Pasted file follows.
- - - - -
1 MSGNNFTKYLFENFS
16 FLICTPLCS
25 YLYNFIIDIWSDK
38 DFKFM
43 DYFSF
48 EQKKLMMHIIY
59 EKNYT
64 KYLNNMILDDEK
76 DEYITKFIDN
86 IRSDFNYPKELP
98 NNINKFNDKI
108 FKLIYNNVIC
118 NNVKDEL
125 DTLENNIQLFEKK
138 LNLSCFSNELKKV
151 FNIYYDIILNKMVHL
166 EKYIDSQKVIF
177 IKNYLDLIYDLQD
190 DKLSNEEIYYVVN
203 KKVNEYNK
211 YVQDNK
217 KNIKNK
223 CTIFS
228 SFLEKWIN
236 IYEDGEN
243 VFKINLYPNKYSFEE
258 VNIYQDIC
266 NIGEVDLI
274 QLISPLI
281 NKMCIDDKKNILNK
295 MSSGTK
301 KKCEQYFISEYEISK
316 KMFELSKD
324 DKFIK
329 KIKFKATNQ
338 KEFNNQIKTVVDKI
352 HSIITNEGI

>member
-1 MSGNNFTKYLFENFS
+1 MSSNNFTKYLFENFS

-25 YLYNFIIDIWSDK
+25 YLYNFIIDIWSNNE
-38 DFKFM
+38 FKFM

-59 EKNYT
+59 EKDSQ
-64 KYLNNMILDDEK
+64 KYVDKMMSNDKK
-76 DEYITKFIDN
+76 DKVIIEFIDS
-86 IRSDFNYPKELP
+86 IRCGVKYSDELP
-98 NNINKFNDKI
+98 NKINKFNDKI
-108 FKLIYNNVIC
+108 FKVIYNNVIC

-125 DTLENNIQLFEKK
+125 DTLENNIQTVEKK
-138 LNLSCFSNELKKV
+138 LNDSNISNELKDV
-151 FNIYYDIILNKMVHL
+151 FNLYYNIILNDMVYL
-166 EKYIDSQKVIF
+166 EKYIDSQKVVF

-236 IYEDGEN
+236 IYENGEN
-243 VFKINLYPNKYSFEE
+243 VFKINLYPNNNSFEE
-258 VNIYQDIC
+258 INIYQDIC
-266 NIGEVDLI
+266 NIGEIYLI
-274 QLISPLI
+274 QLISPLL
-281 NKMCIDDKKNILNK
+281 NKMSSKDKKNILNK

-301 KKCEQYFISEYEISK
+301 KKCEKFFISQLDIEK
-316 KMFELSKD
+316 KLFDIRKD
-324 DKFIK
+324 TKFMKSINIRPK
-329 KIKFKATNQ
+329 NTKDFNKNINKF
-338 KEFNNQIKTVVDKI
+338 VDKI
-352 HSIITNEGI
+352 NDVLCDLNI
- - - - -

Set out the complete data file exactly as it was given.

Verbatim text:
1 MSGNNFTKYLFENFS
16 FLICTPLCS
25 YLYNFIIDIWSDK
38 DFKFM
43 DYFSF
48 EQKKLMMHIIY
59 EKNYT
64 KYLNNMILDDEK
76 DEYITKFIDN
86 IRSDFNYPKELP
98 NNINKFNDKI
108 FKLIYNNVIC
118 NNVKDEL
125 DTLENNIQLFEKK
138 LNLSCFSNELKKV
151 FNIYYDIILNKMVHL
166 EKYIDSQKVIF
177 IKNYLDLIYDLQD
190 DKLSNEEIYYVVN
203 KKVNEYNK
211 YVQDNK
217 KNIKNK
223 CTIFS
228 SFLEKWIN
236 IYEDGEN
243 VFKINLYPNKYSFEE
258 VNIYQDIC
266 NIGEVDLI
274 QLISPLI
281 NKMCIDDKKNILNK
295 MSSGTK
301 KKCEQYFISEYEISK
316 KMFELSKD
324 DKFIK
329 KIKFKATNQ
338 KEFNNQIKTVVDKI
352 HSIITNEGI

>member
-1 MSGNNFTKYLFENFS
+1 MSSNNFTKYLFENFS

-25 YLYNFIIDIWSDK
+25 YLYNFIIDIWSNNE
-38 DFKFM
+38 FKFM

-59 EKNYT
+59 EKDSQ
-64 KYLNNMILDDEK
+64 KYVDKMMSNDKK
-76 DEYITKFIDN
+76 DKVIIEFIDS
-86 IRSDFNYPKELP
+86 IRCGVKYSDELP
-98 NNINKFNDKI
+98 NKINKFNDKI
-108 FKLIYNNVIC
+108 FKVIYNNVIC

-125 DTLENNIQLFEKK
+125 DTLENNIQTVEKK
-138 LNLSCFSNELKKV
+138 LNDSNISNELKDV
-151 FNIYYDIILNKMVHL
+151 FNLYYNIILNDMVYL
-166 EKYIDSQKVIF
+166 EKYIDSQKVVF

-236 IYEDGEN
+236 IYENGEN
-243 VFKINLYPNKYSFEE
+243 VFKINLYPNNNSFEE
-258 VNIYQDIC
+258 INIYQDIC
-266 NIGEVDLI
+266 NIGEIYLI
-274 QLISPLI
+274 QLISPLL
-281 NKMCIDDKKNILNK
+281 NKMSSKDKKNILNK

-301 KKCEQYFISEYEISK
+301 KKCEKFFISQLDIEK
-316 KMFELSKD
+316 KLFDIRKD
-324 DKFIK
+324 TKFMKSINIRPK
-329 KIKFKATNQ
+329 NTKDFNKNINKF
-338 KEFNNQIKTVVDKI
+338 VDKI
-352 HSIITNEGI
+352 NDVLCDLNI